Embodiments of each of the above processor 11, memory 12, logic 13, and other system components may be implemented in hardware, software, or any suitable combination thereof. For example, hardware implementations may include configurable logic such as, for example, programmable logic arrays (PLAs), field programmable gate arrays (FPGAs), complex programmable logic devices (CPLDs), or fixed-functionality logic hardware using circuit technology such as, for example, application specific integrated circuit (ASIC), complementary metal oxide semiconductor (CMOS) or transistor-transistor logic (TTL) technology, or any combination thereof. Embodiments of the processor 11 may include a general purpose processor, a special purpose processor, a central processor unit (CPU), a controller, a micro-controller, etc.
Alternatively, or additionally, all or portions of these components may be implemented in one or more modules as a set of logic instructions stored in a machine- or computer-readable storage medium such as random access memory (RAM), read only memory (ROM), programmable ROM (PROM), firmware, flash memory, etc., to be executed by a processor or computing device. For example, computer program code to carry out the operations of the components may be written in any combination of one or more operating system (OS) applicable/appropriate programming languages, including an object-oriented programming language such as PYTHON, PERL, JAVA, SMALLTALK, C++, C# or the like and conventional procedural programming languages, such as the “C” programming language or similar programming languages. For example, the memory 12, persistent storage media, or other system memory may store a set of instructions which when executed by the processor 11 cause the system 10 to implement one or more components, features, or aspects of the system 10 (e.g., the logic 13, identifying the group of objects based on the common object structure, allocating the group of objects to the memory channels based on interleave set information, etc.).
Turning now to FIG. 2, an embodiment of a semiconductor apparatus 20 may include one or more substrates 21, and logic 22 coupled to the one or more substrates 21, wherein the logic 22 is at least partly implemented in one or more of configurable logic and fixed-functionality hardware logic. The logic 22 coupled to the one or more substrates 21 may be configured to identify a group of objects based on a common object structure, and allocate the group of objects to two or more memory channels based on interleave set information. In some embodiments, the logic 22 may be configured to identify an alignment field of the common object structure, and allocate the group of objects to start the alignment field for each object on a different one of the two or more memory channels. For example, the logic 22 may be further configured to add padding to each object to align the alignment field to start on the different one of the two or more memory channels. In some embodiments, the logic 22 may be further configured to access the group of objects with two or more of the memory channels. For example, the logic 22 may be configured to access the group of objects with one or more of multi-threaded access, prefetch access, and vector instruction access. In any of the embodiments herein, the two or more memory channels may include NVM channels (e.g., NVDIMM channels), and/or the group of objects may include one or more of key-value objects and database objects. In some embodiments, the logic 22 coupled to the one or more substrates 21 may include transistor channel regions that are positioned within the one or more substrates 21.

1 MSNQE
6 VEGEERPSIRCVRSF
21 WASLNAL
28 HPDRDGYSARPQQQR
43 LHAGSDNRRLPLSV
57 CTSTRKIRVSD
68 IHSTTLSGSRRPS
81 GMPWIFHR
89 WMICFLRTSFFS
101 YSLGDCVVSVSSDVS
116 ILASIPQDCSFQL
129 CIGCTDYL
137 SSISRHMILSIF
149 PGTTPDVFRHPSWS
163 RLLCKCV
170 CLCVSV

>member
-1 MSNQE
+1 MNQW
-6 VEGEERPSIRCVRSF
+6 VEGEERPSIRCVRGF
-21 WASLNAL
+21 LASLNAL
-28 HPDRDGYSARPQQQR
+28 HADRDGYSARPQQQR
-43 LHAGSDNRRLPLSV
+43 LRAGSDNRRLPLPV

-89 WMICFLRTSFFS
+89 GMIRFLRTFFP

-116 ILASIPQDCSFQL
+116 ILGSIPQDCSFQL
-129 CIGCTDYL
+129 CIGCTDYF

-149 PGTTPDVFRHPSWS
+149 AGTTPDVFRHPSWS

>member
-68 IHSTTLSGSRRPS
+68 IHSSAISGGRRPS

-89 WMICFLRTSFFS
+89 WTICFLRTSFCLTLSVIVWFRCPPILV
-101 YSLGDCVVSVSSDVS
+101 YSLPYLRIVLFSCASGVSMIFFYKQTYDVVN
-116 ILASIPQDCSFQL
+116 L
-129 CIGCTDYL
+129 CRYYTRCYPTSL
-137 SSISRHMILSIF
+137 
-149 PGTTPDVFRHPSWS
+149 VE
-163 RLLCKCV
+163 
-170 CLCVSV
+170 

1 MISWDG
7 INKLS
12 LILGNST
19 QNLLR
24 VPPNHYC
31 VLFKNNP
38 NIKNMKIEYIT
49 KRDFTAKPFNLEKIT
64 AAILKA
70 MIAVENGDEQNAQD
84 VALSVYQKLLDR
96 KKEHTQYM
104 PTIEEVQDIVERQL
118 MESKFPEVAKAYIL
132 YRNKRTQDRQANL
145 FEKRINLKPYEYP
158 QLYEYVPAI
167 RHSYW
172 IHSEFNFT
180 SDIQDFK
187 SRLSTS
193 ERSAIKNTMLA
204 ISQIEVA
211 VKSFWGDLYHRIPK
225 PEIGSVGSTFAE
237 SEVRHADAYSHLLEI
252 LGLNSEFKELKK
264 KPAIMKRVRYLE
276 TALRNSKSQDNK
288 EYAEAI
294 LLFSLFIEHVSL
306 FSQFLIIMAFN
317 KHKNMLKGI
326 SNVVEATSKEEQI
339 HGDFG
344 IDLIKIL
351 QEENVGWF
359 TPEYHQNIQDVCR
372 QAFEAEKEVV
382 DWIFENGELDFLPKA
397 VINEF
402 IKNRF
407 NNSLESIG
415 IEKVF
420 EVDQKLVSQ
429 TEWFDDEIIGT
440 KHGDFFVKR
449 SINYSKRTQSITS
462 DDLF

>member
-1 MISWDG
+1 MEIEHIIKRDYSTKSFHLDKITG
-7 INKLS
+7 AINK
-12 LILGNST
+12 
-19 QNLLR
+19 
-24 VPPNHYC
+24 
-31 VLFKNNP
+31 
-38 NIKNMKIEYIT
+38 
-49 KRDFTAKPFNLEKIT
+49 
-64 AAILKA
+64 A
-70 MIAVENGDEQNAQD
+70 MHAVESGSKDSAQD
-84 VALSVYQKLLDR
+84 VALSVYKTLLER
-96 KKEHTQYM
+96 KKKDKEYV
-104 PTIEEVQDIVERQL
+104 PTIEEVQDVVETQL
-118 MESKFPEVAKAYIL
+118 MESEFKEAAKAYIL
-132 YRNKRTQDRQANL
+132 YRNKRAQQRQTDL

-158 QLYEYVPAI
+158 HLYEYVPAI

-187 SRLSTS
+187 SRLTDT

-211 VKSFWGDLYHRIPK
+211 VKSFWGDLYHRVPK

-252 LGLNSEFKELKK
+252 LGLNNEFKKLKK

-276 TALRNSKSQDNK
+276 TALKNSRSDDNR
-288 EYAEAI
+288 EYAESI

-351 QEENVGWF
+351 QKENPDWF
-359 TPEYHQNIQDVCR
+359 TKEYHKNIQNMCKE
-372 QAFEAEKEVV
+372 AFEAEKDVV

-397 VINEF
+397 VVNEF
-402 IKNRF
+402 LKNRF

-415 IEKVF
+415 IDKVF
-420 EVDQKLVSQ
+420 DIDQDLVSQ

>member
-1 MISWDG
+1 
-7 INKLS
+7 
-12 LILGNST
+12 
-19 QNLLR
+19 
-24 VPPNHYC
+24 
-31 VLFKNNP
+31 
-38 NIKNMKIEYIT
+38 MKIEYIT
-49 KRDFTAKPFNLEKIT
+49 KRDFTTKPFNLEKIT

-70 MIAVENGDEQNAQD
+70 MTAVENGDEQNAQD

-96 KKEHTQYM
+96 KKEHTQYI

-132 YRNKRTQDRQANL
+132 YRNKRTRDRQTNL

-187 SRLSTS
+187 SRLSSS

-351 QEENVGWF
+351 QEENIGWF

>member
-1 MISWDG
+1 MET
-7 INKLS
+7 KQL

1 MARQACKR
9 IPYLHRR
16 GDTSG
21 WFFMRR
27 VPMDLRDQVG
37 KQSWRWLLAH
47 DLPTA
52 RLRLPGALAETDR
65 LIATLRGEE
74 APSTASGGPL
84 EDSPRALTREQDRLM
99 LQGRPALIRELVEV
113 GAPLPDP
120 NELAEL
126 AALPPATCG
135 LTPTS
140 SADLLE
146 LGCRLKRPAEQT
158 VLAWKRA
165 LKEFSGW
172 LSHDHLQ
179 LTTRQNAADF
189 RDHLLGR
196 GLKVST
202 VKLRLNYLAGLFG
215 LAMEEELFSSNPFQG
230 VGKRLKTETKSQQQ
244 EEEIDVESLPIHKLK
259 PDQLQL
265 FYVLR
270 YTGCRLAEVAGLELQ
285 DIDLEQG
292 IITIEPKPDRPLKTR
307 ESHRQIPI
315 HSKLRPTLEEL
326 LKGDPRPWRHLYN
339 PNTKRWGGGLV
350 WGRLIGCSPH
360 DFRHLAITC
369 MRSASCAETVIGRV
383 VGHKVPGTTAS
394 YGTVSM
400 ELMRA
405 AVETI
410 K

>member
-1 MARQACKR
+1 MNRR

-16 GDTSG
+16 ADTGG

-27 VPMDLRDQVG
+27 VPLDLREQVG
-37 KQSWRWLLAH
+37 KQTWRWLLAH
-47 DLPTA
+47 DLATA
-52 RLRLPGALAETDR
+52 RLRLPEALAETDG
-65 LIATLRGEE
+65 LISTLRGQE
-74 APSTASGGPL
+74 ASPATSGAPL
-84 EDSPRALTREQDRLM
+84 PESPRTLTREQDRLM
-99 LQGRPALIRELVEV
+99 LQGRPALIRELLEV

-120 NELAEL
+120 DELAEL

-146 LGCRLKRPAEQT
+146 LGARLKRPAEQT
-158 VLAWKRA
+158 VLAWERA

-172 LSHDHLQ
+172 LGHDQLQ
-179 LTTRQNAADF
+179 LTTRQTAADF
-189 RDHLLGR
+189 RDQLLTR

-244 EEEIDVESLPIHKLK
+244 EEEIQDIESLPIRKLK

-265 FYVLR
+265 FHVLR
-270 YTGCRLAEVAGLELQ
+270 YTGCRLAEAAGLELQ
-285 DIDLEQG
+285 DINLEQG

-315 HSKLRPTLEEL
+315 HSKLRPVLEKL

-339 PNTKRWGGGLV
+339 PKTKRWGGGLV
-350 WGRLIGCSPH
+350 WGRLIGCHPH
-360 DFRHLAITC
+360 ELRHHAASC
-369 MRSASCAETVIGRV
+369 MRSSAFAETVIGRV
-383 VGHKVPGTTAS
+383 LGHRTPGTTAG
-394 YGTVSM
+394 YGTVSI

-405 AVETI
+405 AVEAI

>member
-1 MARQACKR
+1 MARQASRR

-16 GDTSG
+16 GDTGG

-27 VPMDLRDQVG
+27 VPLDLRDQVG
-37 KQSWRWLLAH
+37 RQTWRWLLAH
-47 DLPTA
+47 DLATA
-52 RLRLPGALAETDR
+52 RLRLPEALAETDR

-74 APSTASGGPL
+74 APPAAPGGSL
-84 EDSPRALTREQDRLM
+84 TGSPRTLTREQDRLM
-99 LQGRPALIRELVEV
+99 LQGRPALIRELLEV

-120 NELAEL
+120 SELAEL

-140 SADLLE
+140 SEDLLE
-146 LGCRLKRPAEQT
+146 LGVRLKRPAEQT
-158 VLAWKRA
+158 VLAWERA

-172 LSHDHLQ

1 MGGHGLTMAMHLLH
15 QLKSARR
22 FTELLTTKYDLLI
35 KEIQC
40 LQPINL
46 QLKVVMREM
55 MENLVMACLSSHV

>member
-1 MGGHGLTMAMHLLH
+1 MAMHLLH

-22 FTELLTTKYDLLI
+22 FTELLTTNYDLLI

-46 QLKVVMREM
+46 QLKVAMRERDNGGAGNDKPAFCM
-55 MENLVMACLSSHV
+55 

Embodiments of logic 22, and other components of the apparatus 20, may be implemented in hardware, software, or any combination thereof including at least a partial implementation in hardware. For example, hardware implementations may include configurable logic such as, for example, PLAs, FPGAs, CPLDs, or fixed-functionality logic hardware using circuit technology such as, for example, ASIC, CMOS, or TTL technology, or any combination thereof. Additionally, portions of these components may be implemented in one or more modules as a set of logic instructions stored in a machine- or computer-readable storage medium such as RAM, ROM, PROM, firmware, flash memory, etc., to be executed by a processor or computing device. For example, computer program code to carry out the operations of the components may be written in any combination of one or more OS applicable/appropriate programming languages, including an object-oriented programming language such as PYTHON, PERL, JAVA, SMALLTALK, C++, C# or the like and conventional procedural programming languages, such as the “C” programming language or similar programming languages.
The apparatus 20 may implement one or more aspects of the method 30 (FIGS. 3A to 3C), or any of the embodiments discussed herein. In some embodiments, the illustrated apparatus 20 may include the one or more substrates 21 (e.g., silicon, sapphire, gallium arsenide) and the logic 22 (e.g., transistor array and other integrated circuit/IC components) coupled to the substrate(s) 21. The logic 22 may be implemented at least partly in configurable logic or fixed-functionality logic hardware. In one example, the logic 22 may include transistor channel regions that are positioned (e.g., embedded) within the substrate(s) 21. Thus, the interface between the logic 22 and the substrate(s) 21 may not be an abrupt junction. The logic 22 may also be considered to include an epitaxial layer that is grown on an initial wafer of the substrate(s) 21.